This is the simplest method to fill an area defined by two different objects. Select the Bucket Fill tool (just press Shift+F7) on your keyboard or choose from the Toolbox and click on the overlapping area. A new object will be created with the current fill color.
The paint bucket fill tool is quite intuitive: click on an area bound on all sides and it will fill it with color – or even a path that can be filled and modified like any path.
Like all object creation tools, the Bucket Fill tool can use the last style defined for the objects it creates (which is the default) or it can use its fixed style. You can switch between modes on this tool’s page in Inkscape’s preferences by pressing (Ctrl+Shift+P). As with all the other tools, the style swatch on the far right of the control bar indicates the style that will be used for the next fill object you will create.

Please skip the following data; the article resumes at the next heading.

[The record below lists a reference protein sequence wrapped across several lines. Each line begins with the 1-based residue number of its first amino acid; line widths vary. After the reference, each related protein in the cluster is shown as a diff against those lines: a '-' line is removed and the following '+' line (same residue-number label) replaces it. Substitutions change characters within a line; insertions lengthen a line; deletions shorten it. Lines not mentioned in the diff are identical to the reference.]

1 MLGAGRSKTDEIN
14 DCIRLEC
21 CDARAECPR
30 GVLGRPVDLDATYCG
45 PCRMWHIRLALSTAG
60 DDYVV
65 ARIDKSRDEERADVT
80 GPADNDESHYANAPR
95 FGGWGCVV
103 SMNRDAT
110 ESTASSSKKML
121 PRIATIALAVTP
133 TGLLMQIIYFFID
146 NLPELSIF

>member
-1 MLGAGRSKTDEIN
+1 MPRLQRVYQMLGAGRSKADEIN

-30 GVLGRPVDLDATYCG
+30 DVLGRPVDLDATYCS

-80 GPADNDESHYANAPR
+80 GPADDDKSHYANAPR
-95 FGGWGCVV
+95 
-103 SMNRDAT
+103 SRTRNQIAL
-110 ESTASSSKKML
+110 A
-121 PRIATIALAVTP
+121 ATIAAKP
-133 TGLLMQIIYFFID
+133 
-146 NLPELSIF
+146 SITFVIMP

RELATED: How to make a triangle in Inkscape?
On the tool control bar: The Bucket Fill tool can use all visible colors or specific color channels. Using the Fill by drop-down list, you can limit the fill algorithm to one of the following channels:
The threshold (in percent) determines the size of the color difference at a point (compared to the first click point) to stop the fill. ‘Zero Tolerance means that only an area of strictly the same color is filled; the greater the tolerance, the easier it is for the filling to leak into adjacent areas of different colors. The default value is 10%.